Alpha Dog (2007)

19 Sep

Alpha-Dog-Gallery-8

Smith’s Verdict: ***1/2

Reviewed by Tanner Smith

SPOILER WARNING! (Though it’s based on a true story.)

Most criminals don’t know what they’re doing half the time. Most of them are just kids trying to act tougher than they are. And even if they think they’re unstoppable, they’re too arrogant to recognize that this lifestyle has to end. We’ve learned this lesson in movies before, but there’s still something about Nick Cassavetes’ gritty crime drama “Alpha Dog” that speaks volumes in how unsettling and unforgiving it is in its portrayal of this kind of lifestyle.

Based on the kidnapping/murder of 15-year-old Nicholas Markowitz (though with each name altered for the film), “Alpha Dog” takes place in the late 1990s and focusing on young drug dealer Johnny Truelove (Emile Hirsch, playing a fictional version of real-life Jesse James Hollywood) and his crew, which includes Frankie (Justin Timberlake), Elvis (Shawn Hatosy), and many other young people in it for the money and the drugs (and the guns). One of Johnny’s customers, an addict named Jake Mazursky (Ben Foster), owes him money, which leads to conflict. That conflict leads to the kidnapping of Jake’s 15-year-old brother Zack (Anton Yelchin, playing a fictional version of Nick Markowitz).

Zack, who is tired of the constant suffocating by his loving but overbearing mother (Sharon Stone), doesn’t realize the trouble he’s in; in fact, he actually adapts to his surroundings and doesn’t even try to escape his captors. “I’m just gonna ride it out,” he tells Frankie who becomes his friend, “and see what happens.” Soon enough, more friends are involved in this abduction, including two girls who are turned on by Zack’s situation and his innocent reaction to it all. (“Stolen boy,” one of the girls, played by Amanda Seyfried, declares him.) Zack has a good time—he hangs out with Johnny’s crew, he drinks and does drugs, he has a sexual awakening with the girls, and he basically has the time of his life. But as Johnny realizes the gravity of what he put himself and his crew into by taking this boy, he also realizes the kid may have to be silenced for good in order to avoid jail time.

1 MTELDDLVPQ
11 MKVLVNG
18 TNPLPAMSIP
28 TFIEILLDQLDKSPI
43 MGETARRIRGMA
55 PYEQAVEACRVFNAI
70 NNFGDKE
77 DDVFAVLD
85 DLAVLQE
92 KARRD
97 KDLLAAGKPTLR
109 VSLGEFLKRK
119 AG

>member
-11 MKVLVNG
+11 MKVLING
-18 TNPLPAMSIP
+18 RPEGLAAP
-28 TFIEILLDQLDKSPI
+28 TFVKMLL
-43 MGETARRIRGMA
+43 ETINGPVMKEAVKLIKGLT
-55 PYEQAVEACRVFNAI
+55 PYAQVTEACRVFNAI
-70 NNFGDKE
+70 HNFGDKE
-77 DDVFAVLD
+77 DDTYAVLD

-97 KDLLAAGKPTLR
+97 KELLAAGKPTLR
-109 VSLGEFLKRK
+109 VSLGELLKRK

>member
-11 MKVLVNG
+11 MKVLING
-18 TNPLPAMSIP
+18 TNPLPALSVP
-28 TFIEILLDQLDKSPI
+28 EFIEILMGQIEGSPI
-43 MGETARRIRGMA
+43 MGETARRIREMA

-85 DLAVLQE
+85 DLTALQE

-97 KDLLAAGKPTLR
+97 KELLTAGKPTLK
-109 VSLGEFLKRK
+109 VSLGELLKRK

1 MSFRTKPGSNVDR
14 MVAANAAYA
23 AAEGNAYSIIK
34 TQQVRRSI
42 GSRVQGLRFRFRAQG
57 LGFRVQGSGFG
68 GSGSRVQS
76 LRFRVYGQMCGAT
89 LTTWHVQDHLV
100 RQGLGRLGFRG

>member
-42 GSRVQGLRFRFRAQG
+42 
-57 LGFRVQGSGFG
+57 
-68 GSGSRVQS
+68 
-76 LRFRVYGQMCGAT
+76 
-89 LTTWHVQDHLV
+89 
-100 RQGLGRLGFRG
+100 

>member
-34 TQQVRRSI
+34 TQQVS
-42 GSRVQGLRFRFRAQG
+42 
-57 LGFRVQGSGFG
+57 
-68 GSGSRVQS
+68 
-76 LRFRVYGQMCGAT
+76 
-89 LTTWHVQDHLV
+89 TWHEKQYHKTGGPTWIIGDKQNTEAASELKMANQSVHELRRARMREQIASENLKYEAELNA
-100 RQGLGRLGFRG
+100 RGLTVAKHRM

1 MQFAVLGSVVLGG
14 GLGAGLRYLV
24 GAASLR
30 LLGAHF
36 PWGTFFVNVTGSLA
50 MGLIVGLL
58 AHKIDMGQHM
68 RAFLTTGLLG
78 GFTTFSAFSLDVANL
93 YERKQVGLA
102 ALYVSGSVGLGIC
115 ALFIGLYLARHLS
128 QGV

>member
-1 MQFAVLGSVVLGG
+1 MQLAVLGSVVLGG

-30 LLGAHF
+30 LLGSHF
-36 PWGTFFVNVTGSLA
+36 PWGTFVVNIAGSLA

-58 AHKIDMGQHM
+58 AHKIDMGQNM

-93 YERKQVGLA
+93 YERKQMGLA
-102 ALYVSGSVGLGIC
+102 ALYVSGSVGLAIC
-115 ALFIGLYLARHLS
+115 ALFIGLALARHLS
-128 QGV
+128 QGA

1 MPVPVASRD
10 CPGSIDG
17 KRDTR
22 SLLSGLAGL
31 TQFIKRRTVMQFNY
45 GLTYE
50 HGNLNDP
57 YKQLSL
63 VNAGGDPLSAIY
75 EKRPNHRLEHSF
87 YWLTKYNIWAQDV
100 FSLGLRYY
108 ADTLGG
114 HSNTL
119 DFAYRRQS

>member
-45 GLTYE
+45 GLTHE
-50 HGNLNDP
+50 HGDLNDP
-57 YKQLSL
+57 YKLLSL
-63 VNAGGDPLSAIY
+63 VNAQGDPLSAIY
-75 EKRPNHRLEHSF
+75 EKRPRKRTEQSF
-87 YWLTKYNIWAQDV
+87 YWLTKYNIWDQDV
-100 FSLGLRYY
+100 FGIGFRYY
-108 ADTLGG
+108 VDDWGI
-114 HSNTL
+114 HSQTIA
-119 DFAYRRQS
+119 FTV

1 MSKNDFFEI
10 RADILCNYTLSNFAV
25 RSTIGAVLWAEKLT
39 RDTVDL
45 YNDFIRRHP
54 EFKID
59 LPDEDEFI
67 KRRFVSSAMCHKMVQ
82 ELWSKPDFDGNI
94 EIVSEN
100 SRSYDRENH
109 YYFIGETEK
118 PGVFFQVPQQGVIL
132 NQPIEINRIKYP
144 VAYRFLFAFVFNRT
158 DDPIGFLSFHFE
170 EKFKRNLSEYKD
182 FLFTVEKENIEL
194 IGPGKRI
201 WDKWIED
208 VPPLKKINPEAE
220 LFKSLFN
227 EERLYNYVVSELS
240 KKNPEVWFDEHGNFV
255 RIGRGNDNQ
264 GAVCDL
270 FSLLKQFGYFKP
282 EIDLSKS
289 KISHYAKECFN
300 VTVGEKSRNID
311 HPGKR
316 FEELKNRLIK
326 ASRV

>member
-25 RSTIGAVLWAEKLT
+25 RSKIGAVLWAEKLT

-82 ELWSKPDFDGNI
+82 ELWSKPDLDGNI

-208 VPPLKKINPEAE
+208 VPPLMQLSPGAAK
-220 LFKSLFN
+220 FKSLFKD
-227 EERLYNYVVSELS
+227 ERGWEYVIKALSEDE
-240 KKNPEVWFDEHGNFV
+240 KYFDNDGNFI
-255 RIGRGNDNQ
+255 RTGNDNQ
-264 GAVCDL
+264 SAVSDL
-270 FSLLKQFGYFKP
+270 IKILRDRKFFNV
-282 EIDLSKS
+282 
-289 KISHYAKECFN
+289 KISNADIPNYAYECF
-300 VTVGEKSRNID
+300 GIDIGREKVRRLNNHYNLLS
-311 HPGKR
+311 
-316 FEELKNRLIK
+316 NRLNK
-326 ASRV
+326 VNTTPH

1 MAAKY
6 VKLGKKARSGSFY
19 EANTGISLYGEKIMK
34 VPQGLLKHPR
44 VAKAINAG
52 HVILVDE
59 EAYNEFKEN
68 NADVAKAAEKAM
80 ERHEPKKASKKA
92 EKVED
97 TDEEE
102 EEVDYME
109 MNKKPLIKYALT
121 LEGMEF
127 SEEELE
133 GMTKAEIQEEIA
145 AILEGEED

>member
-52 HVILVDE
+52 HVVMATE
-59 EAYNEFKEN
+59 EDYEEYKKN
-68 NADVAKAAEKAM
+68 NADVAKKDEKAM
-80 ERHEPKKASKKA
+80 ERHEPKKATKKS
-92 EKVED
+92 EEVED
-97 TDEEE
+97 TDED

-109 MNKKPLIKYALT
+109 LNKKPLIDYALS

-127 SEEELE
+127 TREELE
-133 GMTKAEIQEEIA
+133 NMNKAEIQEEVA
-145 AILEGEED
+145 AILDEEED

When you’re young, you feel like you’re indestructible. It’s not until you learn a very harsh life lesson when you understand what you put yourself into and how easily you can be corrupted. Frankie, Elvis and co. think they can get away with anything if they follow the right leader. Unfortunately, that leader happens to be Johnny, who himself has no idea where he’s headed and mostly reacts in anger and fear. They think they’re big-time gangsters and, in a group, they perform violent actions, but the tragic thing about it, when all is said and done, they’re all a bunch of scared kids who make dumb decision after bad decision until they all end up in a world of hurt. Cassavetes successfully (and in an unflinching way) captures that side of this arrogance where real-world consequences seem to elude them until it’s too late.

And then you have Zack, who sort of idolizes these (slightly-) older people, particularly his older brother who is constantly stoned and/or coked out (but also filled with rage). But this is a good kid who is impressionable and corrupted by this lifestyle, blinded from the truth and trapped in a situation he didn’t expect. It leads to the inevitable climactic moment in which Frankie has to assure Zack that everything’s going to be OK for him…when it really isn’t. It’s a powerfully frightening scene that keeps the tension alive even though we know what’s going to happen. And it’s even sadder that this kid learns the hard way what this lifestyle is all about: self-perseverance.

The acting is across-the-board solid. Anton Yelchin is perfect in the role of the innocent caught in a world of both bliss and corruption. Emile Hirsch captures both the ego and the cowardice of this “mastermind” who, it turns out, has nothing under control. Justin Timberlake had many other times to shine in the acting spotlight, such as “The Social Network” just a few years after this film’s release, but this was the film and the performance, as jokester/confidant Frankie, that first showed us there was something more to this guy than popular music. Another performance I want to single out is Sharon Stone as Zack’s mother—her final scene, a mock interview, is definitely among Stone’s finest moments as an actress.

Some parts of “Alpha Dog” can be a little too simple, particularly in the conventional lines of dialogue between the captors talking it out and the victim’s searchers concerns. And I didn’t quite see the point in singling out every “witness” (with subtitles) as they arrive throughout the film. But overall, I can’t deny the power of Cassavetes’ portrayal of such an ugly side of youth in America. And that portrayal concludes with a punch to the gut.

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